Congressman Smith, I want to thank you. Not for inviting me back here again, but for your leadership, your interest and your courage. You see the OSCE, but more importantly, the Helsinki process not for what many outside of the United States would have it be, but what you know it can be and we wish it would be. For that, we and people of good will the world over owe you our gratitude.
The limited success we had in Berlin was due mostly to the tremendous efforts of a few individuals. The German Foreign Minister’s leadership in seizing the moment and forcibly putting together April’s conference on anti-Semitism against the will of many showed once again that he is not only a true leader, but indeed a partner and a friend. His mission to expose a plague that has resurfaced and again threatens the safety of Europe’s peoples and the integrity of its leaders succeeded and it succeeded because of his leadership and the dedication of the people in this room.
When I went to see Secretary of State Powell in March, I told him that his presence in Berlin was critical to the success of the conference, if not for the only reason that it would raise the level to one unseen at the OSCE in many years. He gave me his word and he kept it. There are those in the United States and around the world who would have preferred that Mr. Powell stay home, but he came. He came and he spoke out. He came and he spoke the truth.
From the labors of this commission, the Secretary, the Ambassadors and the members of the US delegation led by Mayor Koch - and I see several of the delegates here today - we achieved for the first time in our history a resolution, language adopted by 55 nations condemning anti-Semitism.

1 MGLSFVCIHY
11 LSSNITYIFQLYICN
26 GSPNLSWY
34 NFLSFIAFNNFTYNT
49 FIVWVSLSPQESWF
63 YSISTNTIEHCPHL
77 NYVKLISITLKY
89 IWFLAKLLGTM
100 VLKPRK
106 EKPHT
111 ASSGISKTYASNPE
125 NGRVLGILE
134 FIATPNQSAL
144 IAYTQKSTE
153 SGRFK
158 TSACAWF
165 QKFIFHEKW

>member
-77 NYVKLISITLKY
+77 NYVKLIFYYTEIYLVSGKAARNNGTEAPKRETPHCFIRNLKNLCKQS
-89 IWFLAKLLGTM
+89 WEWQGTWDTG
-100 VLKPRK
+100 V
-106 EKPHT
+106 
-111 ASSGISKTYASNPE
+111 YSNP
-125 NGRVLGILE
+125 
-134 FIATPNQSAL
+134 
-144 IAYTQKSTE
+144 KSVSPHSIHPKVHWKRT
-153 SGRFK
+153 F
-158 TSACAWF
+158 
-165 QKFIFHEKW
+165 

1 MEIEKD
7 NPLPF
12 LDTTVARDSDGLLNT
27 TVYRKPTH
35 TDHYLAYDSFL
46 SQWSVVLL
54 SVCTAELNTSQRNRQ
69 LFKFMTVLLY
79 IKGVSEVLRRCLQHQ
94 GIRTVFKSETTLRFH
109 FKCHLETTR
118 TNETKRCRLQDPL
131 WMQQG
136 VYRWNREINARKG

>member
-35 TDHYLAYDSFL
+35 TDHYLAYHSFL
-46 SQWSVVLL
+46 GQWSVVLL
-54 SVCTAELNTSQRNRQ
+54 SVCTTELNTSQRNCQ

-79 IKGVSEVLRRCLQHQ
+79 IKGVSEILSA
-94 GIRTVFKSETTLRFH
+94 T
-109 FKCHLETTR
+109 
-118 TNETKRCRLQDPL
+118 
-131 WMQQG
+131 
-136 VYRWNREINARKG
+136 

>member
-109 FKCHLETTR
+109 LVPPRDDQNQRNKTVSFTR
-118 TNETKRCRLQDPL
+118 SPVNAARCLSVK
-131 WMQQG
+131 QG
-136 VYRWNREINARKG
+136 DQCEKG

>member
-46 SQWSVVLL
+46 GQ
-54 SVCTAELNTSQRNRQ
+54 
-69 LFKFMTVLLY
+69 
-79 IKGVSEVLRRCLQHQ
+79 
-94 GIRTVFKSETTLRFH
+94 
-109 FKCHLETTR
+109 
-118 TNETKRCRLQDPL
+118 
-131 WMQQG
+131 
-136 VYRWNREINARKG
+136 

Language that says its not okay to beat Jews in the street. Language that says it is not okay to firebomb synagogues. Language that says its not okay to torment Jewish children on their way to school. Language that says its not okay to destroy a synagogue, deface a holy site or desecrate a grave. Anti-Semites hate Jews so much they are willing to even beat on those who Jews who are dead. An anti-Semite hates a Jew before he is born and long after he is dead.
For the first time in our history we have governments aggressively combating anti-Semitism. When I last sat here, I challenged this commission and Mr. Weisskeirchen specifically to take this issue to parliament. I challenged you to take this issue of anti-Semitism and the need to condemn it, legislate against it and punish those who perpetrate its despicable acts, to positively act to put it to an end. I sit here today to say that w have met with mixed results. Many of your colleagues in parliaments around the world have answered this call. Shamefully many have not. I do not understand why. A body that cannot adopt a resolution condemning anti-Semitism is itself anti-Semitic. These are not my words, Edgar Bronfman wrote this in the Financial Times.
He wrote this in a call to arms against anti-Semitism. History has brought us to a day where the nations of the world will have to stand up and be counted. This September, before the United Nations General Assembly, there will be a resolution. This resolution is unlike any other ever proposed. It is a standalone resolution that condemns anti-Semitism. It does nothing else. It does not take sides in the Middle East conflict. It does not discuss the war on terror. It does not make reference to treaty violations or boarder disputes. It simply and clearly states that anti-Semitism is wrong.
If the nations of the world cannot stand up and be counted in opposition to anti-Semitism, then they are complicit in its spread and will have abandoned the tradition of human rights upon which the United Nations was founded and for which it professes to act. They will testify that the atmosphere in the United Nations is so corrupt and so poisoned with hatred that it cannot bring itself to condemn the world oldest and most persistent for of racism.
To this I must thank Congressman Smith, Congressman Lantos and others for introducing legislation in the House that would call on this government to support and act on behalf of such a resolution. Your efforts to establish an office in the State Department to deal with the subject of anti-Semitism, catalogue occurrences and combat manifestations of it is surely to be lauded. Congressman Lantos, we have known each other for a very long time and you know better than anyone else who ever served in this chamber the horrible evils spawned by anti-Semitism. You saw its destruction first hand and you deserve to see the day when all the nations of the world vow to combat and destroy it.